ESPE Abstracts (2019) 92 P2-113

Prevalence and Correlation of Non Alcoholic Fatty Liver Disease (NAFLD) with Serum Alanine Aminotransferase (ALT) Levels in Obese Indian Children

Archana Arya, Hriday De, Vasundhara Chugh


Sir Ganga Ram Hospital, New Delhi, India


Aims: Non-alcoholic fatty liver disease (NAFLD) is the asymptomatic involvement of liver due to fatty infiltration of hepatocytes seen commonly in obese children. Elevated serum aminotransferase level serves as a surrogate marker of NAFLD. The recommended ALT cut-offs for screening for NAFLD in obese boys and girls are 22 and 25U/L respectively. We determined the prevalence of NAFLD amongst obese children in our population based on Liver Ultrasonography(USG), and determined the correlation of NAFLD with ALT levels and dyslipidemia in these children.

Methods: In this retrospective study, data from 223 obese children aged 1-18 years, with no other liver or chronic disease was analyzed. Body mass index, ALT, Fasting lipid profile, blood glucose and HbA1C were measured in all the subjects. NAFLD was diagnosed by ultrasonography. Presence of dyslipidemia was identified by any abnormality in the lipid profile as given below.

Abnormal, mg/dl
Total cholesterol≥200
LDL Cholesterol≥130
Triglycerides
<10y
10-19y

≥100
≥130
HDL Cholesterol<40

Abnormal values represent the 95th percentile, HDL cholesterol represents the 10th percentile.

Result: We found a very high prevalence of NAFLD (40.8%) in our obese population based on USG. 71.4% children with NAFLD had associated dyslipidemia. We also found a very high prevalence of NAFLD in the group with ALT<22 in girls (33%) and ALT<25 in boys (25%).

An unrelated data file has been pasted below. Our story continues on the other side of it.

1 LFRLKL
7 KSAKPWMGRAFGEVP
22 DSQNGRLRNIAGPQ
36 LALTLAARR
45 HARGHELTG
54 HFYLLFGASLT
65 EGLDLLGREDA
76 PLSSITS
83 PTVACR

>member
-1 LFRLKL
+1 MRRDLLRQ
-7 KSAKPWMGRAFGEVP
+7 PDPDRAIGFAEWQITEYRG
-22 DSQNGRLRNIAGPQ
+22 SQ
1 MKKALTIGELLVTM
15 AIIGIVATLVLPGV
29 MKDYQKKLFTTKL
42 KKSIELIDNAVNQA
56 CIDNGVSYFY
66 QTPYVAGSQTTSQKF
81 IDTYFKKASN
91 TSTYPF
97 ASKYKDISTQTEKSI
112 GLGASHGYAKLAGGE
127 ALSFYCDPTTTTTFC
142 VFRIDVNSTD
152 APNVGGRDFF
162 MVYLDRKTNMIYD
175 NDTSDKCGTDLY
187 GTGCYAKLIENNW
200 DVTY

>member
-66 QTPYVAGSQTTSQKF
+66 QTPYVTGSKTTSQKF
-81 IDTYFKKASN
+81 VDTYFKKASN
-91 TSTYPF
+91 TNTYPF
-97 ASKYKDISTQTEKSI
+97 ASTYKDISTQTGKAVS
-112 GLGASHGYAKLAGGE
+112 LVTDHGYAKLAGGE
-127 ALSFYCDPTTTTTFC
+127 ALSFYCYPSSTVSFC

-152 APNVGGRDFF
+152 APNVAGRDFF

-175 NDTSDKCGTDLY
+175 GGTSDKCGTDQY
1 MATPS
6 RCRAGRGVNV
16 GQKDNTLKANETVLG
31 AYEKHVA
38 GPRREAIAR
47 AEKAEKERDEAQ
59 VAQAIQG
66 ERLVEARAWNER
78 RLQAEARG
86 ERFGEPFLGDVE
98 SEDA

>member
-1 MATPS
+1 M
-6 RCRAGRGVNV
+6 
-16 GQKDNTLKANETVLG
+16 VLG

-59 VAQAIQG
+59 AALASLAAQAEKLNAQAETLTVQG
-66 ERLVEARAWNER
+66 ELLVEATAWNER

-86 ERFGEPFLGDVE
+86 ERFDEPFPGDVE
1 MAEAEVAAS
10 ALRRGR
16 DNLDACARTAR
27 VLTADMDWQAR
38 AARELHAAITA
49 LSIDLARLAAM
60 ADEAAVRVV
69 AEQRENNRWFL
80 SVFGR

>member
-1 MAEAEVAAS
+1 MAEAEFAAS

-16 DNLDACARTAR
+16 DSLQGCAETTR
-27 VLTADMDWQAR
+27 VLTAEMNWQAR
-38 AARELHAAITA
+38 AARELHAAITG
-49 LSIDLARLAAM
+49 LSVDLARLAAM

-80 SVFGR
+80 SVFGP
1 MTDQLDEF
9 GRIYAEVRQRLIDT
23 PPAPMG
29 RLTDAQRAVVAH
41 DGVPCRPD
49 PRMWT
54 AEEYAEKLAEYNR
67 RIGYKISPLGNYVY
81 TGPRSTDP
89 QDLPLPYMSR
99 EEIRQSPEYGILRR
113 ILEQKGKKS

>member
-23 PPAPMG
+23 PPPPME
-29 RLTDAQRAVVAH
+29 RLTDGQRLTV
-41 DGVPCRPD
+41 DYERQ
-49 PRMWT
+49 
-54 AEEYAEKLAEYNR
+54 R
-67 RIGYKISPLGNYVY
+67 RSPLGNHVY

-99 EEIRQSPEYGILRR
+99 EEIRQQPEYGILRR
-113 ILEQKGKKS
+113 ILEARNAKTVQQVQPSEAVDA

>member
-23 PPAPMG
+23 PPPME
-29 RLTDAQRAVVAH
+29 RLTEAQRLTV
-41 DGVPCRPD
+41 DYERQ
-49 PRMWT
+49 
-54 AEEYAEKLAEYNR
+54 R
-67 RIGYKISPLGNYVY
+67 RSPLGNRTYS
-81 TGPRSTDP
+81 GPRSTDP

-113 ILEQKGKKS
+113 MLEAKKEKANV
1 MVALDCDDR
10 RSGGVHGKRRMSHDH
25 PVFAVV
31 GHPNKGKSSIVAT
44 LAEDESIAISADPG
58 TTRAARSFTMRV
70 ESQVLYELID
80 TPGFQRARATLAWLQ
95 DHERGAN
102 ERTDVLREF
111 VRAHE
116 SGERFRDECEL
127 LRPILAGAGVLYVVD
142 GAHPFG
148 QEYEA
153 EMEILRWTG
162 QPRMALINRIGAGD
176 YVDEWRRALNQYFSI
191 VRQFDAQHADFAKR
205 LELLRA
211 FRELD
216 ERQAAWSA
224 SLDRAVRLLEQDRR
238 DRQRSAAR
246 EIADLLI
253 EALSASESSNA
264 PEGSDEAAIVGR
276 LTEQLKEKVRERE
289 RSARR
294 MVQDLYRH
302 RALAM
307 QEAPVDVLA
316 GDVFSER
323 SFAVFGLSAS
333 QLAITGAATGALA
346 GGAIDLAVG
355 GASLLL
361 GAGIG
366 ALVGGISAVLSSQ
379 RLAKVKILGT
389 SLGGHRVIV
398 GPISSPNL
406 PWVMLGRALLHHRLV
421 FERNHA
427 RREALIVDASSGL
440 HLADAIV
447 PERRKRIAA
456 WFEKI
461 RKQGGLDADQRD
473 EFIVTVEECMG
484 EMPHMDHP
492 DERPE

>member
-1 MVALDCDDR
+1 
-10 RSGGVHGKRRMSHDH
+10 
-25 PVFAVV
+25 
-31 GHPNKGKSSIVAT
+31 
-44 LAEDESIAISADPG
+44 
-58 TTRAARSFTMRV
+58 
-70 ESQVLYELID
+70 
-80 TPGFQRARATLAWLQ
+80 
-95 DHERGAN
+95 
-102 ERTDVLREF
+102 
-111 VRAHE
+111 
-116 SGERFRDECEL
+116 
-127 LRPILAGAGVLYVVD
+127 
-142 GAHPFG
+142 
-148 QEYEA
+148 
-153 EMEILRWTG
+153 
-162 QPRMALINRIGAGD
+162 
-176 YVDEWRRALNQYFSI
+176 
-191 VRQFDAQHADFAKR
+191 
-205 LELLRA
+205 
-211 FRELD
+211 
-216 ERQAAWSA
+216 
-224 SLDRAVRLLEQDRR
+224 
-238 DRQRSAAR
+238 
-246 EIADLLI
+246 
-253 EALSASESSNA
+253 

Percentage of children with NAFLD in relation to ALT levels and it's correlation with dyslipidemia.

Girls

ALT (U/L)≤22>22-40> 40Overall
NAFLD (USG)33.33% (15/45)34.14% (14/41)55.5% (20/36)40.16% (49/122)
Dyslipidemia73.33% (11/15)42.85% (6/14)85% (17/20)69.3% (34/49)

Boys

ALT U/L≤25>25-40>40Overall
NAFLD (USG)25% (10/40)22.2% (6/27)76.47% (26/34)41.5% (42/101)
Dyslipidemia70%(7/10)33.3% (2/6)84.61% (22/26)73.8%(31/42 )

Conclusion: The prevalence of NAFLD in obese children based on Liver USG in our population was very high (40.8%). Although USG may not be a very reliable way of diagnosing NAFLD, it is a warning to monitor for progression of liver disease in these children. We also found that 25/85 (29.4%) girls and boys with ALT levels below the recommended cut-offs of <22 and 25U/L respectively had NAFLD. This is a fairly large number of children in whom liver disease may be missed out if we follow the recommended ALT cut-offs. Hence we recommend that in our population all obese children should be screened for NAFLD by USG irrespective of the ALT levels.

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